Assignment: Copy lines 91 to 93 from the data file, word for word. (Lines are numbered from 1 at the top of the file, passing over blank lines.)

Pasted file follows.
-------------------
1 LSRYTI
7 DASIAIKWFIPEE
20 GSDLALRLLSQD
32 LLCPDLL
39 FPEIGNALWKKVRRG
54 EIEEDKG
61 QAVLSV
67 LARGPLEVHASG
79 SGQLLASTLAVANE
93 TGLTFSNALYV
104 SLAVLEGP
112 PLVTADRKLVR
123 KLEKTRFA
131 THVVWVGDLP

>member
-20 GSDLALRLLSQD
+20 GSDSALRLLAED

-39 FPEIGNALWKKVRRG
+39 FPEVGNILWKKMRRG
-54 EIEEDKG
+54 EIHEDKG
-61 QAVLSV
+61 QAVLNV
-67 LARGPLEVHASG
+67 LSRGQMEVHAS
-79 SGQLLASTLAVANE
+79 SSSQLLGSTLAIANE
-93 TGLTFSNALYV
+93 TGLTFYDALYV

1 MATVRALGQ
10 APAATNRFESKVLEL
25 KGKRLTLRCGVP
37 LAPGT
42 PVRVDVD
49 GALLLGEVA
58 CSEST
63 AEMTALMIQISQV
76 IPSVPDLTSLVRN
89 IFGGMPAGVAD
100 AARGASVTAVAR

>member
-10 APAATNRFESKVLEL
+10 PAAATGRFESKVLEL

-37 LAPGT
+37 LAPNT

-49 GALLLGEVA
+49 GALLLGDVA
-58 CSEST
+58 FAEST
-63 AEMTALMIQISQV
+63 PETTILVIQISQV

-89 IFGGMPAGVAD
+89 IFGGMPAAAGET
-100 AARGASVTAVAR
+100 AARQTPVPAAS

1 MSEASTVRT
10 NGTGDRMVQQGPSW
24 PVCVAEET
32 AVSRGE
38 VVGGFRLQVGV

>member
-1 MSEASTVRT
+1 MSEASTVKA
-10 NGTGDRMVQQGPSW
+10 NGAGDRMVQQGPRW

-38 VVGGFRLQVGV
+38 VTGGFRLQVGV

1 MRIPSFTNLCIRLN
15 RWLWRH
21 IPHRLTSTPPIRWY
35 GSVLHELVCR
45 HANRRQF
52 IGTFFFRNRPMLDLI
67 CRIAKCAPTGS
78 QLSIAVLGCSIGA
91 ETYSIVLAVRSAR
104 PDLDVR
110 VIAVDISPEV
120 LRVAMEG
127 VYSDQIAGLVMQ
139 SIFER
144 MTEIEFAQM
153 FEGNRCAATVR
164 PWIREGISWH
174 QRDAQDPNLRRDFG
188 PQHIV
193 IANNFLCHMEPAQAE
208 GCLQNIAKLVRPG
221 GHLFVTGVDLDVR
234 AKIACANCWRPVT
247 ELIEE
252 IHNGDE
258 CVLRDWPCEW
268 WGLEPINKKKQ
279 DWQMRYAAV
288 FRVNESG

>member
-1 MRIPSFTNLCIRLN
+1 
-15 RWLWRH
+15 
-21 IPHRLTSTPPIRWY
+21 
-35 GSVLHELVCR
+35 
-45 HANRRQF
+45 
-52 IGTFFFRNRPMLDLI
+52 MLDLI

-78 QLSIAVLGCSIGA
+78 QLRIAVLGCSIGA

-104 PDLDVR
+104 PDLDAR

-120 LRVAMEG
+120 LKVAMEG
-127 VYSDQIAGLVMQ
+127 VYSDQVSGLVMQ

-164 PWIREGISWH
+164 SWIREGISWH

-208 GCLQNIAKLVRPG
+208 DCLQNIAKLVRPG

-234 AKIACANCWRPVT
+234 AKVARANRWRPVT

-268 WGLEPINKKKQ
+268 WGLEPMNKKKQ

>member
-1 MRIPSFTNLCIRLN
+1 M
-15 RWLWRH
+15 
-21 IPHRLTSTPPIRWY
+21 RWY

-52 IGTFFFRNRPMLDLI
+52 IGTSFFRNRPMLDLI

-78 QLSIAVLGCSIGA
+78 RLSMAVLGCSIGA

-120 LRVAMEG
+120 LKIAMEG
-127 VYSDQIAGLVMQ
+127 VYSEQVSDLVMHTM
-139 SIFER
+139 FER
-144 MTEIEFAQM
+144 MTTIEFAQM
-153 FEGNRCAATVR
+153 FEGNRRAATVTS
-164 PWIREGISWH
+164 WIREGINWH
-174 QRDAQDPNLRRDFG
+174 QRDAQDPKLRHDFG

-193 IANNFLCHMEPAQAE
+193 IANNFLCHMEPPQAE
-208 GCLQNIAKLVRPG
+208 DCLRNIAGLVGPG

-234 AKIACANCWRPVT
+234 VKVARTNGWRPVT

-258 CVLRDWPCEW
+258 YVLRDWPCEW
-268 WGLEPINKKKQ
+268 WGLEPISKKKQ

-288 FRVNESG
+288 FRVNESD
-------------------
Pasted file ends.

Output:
247 ELIEE
252 IHNGDE
258 CVLRDWPCEW